September 20-November 15, 2018
Rubenstein Arts Center, Duke University
Curated by Jason Sudak and Hank Okazaki
Observing this year’s run of celebrated film restorations, a trend emerges: portraits of precarious lives on the social and economic margins of 70's and 80's America are back for our consideration. Roughly tracing the decline of the "working class" as a cultural and a political force, these three brand new restorations (and one underseen classic) offer an affective glimpse into the origins of our own historical moment, where New Deal and post-60's optimism for unified coalitions of class, race, and gender have crumbled like so many factories.
Cars and heavy metals weren’t the only industries in decline: Hollywood, too, was experiencing a crisis, and independent film productions became the new normal both inside and outside of the Hollywood system. The films in Precarious Living: Rediscoveries in American Independent Film exemplify the independent turn in cinema that gave unflinching, complex voice to marginal subjects, making their re-emergence from the footnotes of film history as timely as ever.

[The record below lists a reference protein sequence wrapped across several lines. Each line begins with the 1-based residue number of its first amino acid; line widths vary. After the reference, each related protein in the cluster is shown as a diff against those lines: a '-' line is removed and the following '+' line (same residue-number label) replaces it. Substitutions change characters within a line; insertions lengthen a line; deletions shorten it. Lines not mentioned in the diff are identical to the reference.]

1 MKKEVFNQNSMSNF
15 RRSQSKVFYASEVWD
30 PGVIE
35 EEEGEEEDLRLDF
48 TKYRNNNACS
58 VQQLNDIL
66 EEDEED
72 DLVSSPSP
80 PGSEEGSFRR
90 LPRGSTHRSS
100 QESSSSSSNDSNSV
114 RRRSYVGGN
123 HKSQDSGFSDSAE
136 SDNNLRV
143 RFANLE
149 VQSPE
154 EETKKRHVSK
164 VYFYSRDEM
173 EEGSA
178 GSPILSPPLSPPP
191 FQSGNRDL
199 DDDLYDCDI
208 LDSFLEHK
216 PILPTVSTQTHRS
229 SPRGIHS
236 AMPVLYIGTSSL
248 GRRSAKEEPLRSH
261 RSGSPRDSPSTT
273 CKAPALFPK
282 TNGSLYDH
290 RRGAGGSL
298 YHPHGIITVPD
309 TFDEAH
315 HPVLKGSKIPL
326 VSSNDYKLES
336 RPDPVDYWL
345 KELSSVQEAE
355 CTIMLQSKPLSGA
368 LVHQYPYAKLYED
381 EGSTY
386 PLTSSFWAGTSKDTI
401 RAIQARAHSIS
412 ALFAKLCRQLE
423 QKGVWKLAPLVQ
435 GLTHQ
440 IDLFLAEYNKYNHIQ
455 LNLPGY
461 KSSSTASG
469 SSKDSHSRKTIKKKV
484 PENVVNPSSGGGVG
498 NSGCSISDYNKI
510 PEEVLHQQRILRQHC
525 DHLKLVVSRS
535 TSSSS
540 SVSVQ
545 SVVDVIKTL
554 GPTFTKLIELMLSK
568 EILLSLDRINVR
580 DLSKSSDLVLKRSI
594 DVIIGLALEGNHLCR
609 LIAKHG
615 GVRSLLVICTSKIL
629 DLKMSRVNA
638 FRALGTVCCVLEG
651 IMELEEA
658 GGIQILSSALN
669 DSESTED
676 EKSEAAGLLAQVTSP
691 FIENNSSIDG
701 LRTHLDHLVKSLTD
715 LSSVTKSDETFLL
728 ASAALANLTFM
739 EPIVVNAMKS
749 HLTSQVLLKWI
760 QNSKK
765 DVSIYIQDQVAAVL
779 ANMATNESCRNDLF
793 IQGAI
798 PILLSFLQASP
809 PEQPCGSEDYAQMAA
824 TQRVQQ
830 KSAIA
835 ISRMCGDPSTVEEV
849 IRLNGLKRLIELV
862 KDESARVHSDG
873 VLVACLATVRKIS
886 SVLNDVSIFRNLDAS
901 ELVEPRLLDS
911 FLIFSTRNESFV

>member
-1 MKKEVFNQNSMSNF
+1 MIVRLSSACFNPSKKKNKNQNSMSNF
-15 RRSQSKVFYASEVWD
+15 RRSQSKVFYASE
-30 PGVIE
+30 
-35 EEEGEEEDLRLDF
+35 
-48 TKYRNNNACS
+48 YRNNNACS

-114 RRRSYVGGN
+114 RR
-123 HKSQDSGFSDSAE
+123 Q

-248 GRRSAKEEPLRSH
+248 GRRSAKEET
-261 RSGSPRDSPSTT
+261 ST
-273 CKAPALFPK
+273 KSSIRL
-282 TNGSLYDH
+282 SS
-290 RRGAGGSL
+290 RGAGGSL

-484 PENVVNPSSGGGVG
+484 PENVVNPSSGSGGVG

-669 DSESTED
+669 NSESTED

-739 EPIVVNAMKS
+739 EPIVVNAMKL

Sponsored by the Program in the Arts of the Moving Image (AMI).
Barbara Loden pulls off a remarkable writer-director-star turn in the newly restored Wanda, a film about a directionless young mother in Pennsylvania coal country who wanders away from her young family and finds herself alone, drifting between dingy bars and motels, and callously treated by a series of men. An influential, rarely seen masterpiece of American cinema.
Three Detroit autoworkers – Richard Pryor, Harvey Keitel, and Yaphet Kotto – are so alienated by their jobs that they decide to rip off the safe inside their own union office. What begins as an entertaining genre exercise takes a searing turn into the dark heart of 70s labor politics. Richard Pryor gives his finest dramatic performance.
An incisive and entertaining epic focused on the everyday lives of a black working-class couple and their friends and family in NYC. Ishmael Reed, the project’s originator, called this bold collaboration between a coterie of major 80’s artists “an experimental soap opera;” here restored from the camera originals and given proper release for the first time.
Unemployed, depressed and running out of options for supporting his family, Charlie Banks (Nate Hardman) is just barely eking out a living in Watts at the dawn of Reagan’s 80s. Full of humor and devoid of the least pity for its characters, Bless Their Little Hearts is a striking portrait of working poverty, and a classic of 80s independent cinema.
Screen/Society screenings are free and open to the public.
Parking Info: https://artscenter.duke.edu/parking/